It may have been the winter of 1958 when I arrived in London with an obvious case of the flu. The doctor at the Piccadilly Hotel ordered me confined to bed for at least 10 days. The participants at the conferences I was unable to attend felt obliged to come by the hotel to wish me a speedy recovery. Each one carried a little gift, such as a jar of delicious pigs feet in aspic, gooseberries vinaigrette, and similar English delicacies that might cause any non-British ailing patient to wish he were dead. I groaned politely and motioned for them to leave these savories on the mantelpiece that unfortunately was visible from my bedside. When any of the maids appeared to clean the room I urged them to please take one of the nauseating gifts away, as a token of my appreciation. Soon my room became a daily shrine of hotel employees inquiring about my health. They were happy to take one of those horrible dishes. After all, they were British.
When, at last, I was relieved from my imprisonment, I went to the manager to pay my bill. He asked politely; “How are you feeling now, Mr. Ferencz?” “Fine, just fine,” I replied, knowing that my mantelpiece had been emptied without my having to even taste any of the poisons there assembled. “Well, said the Manager,” I must say, we are happy to see you go.” I inquired apologetically, “Why is that?” His sad reply was “Half of our staff is out with your flu.” I guess it was something they ate.
On one of my sea voyages to the States, I had as a table companion a pleasant young woman from Holland. I noticed that she wore a Star of David on her bracelet and came to the table carrying a book of Jewish studies. I asked her whether she was Jewish and she answered, “No, but I would like to be.” She explained the strange reply by telling me that she was affianced to a young Englishman whom she was going to visit in South America. They were eager to wed, but his orthodox Jewish parents would only give their blessing if she converted to Judaism. The eager couple had been to see his orthodox rabbi in London who counseled her to study all about the Jewish religion. If she could pass his test he would do whatever rabbis do to switch her from one religion to another. He told her to return after three years.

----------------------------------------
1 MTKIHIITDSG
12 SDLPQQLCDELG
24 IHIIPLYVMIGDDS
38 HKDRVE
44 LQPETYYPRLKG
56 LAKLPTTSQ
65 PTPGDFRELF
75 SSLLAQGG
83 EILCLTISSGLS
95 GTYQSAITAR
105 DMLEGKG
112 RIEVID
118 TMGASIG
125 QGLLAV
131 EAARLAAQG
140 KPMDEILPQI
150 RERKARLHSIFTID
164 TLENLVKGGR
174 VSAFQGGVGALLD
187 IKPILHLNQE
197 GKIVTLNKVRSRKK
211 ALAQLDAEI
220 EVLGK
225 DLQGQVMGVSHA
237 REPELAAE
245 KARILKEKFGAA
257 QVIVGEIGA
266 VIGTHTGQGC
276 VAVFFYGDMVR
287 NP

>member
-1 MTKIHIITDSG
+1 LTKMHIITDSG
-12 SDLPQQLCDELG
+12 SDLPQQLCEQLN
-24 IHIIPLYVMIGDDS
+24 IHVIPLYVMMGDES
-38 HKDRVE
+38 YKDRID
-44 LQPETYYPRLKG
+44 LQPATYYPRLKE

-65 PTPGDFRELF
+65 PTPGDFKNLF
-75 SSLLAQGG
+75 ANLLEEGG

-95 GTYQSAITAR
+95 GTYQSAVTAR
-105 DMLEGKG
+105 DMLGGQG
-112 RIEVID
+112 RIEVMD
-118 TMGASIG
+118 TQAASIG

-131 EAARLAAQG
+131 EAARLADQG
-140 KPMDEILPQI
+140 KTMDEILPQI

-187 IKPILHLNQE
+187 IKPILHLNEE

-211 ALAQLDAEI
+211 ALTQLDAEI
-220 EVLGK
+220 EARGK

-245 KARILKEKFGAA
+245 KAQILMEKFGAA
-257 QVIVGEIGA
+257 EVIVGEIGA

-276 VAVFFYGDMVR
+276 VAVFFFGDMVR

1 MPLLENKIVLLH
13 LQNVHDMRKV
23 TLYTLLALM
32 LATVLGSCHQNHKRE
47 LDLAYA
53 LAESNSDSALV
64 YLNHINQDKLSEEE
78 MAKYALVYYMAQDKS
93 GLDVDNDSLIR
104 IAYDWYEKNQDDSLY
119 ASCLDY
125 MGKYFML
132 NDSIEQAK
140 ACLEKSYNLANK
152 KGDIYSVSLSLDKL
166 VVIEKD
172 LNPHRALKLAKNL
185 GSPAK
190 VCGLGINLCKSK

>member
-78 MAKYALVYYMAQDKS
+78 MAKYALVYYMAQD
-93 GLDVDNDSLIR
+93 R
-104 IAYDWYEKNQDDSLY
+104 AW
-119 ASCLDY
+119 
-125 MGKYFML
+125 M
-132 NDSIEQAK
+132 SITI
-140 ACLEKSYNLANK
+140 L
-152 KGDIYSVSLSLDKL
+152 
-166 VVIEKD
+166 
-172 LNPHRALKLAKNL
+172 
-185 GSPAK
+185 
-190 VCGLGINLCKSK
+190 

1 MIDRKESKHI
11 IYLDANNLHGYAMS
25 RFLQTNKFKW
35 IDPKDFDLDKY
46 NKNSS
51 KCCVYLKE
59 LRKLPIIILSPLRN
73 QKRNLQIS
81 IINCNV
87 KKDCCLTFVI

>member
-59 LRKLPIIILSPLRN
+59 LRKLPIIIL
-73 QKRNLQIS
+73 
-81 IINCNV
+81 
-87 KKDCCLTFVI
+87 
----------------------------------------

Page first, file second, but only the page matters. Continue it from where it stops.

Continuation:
The passions of youth are hard to restrain. She was understandably quite unhappy about the long wait and I promised to see what I could do to help her. When we got to New York, I phoned a Reform rabbi whom I knew to be quite liberal in his thinking. In fact, he was a former German, and the beneficiary of one of those German pensions that I had arranged for Nazi victims. Feeling indebted, he said I could give her his name and he would see what could be done. Several months later, when I had almost forgotten about her plight, a nice plant was delivered to my office. It was accompanied by a letter from my Dutch acquaintance thanking me profusely for my help. She was passing through New York with her fiancée on her way back to London to get married. With the help of my liberal Rabbi in New York, she had quickly qualified as a certified Jewish convert acceptable even to the orthodox parents in England.